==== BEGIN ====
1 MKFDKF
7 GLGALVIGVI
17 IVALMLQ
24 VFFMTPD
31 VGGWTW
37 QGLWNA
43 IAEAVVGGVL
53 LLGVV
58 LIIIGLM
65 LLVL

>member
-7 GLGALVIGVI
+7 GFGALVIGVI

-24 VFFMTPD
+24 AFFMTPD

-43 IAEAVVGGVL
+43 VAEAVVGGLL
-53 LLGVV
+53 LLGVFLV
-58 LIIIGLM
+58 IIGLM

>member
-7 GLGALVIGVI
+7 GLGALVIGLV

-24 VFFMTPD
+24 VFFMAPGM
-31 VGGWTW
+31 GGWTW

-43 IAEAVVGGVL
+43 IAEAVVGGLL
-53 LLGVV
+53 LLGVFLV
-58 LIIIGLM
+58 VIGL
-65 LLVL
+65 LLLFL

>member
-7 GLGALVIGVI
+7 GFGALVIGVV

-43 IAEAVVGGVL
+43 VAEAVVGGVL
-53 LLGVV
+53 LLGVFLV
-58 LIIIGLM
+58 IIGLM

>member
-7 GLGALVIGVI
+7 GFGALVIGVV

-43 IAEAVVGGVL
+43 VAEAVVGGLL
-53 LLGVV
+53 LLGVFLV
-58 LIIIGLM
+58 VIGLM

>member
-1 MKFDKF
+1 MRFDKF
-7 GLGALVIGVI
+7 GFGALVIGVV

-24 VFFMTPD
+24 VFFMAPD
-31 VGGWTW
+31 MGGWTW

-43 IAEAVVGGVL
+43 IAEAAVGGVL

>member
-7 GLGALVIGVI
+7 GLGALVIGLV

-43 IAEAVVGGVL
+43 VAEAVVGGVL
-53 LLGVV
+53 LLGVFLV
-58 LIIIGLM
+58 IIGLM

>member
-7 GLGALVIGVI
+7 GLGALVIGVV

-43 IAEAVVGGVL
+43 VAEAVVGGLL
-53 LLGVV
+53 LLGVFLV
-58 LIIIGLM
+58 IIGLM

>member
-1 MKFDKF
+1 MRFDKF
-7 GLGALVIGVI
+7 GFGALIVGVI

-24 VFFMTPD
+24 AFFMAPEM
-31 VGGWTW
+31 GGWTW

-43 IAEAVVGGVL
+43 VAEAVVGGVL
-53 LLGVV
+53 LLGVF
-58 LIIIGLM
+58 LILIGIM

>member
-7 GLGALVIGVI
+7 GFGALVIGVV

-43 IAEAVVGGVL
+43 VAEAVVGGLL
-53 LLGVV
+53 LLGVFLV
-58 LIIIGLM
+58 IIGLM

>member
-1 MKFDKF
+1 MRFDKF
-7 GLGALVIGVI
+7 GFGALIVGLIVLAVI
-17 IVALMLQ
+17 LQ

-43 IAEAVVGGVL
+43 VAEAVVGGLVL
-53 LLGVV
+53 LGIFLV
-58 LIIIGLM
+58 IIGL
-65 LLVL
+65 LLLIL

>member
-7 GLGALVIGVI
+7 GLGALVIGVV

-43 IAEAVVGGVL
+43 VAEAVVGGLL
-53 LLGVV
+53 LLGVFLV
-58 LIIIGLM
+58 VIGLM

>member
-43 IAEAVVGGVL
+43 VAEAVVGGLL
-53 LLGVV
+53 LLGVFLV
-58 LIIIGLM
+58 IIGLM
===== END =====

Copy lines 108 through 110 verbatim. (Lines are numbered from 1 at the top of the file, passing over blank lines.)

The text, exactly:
>member
-1 MKFDKF
+1 MRFDKF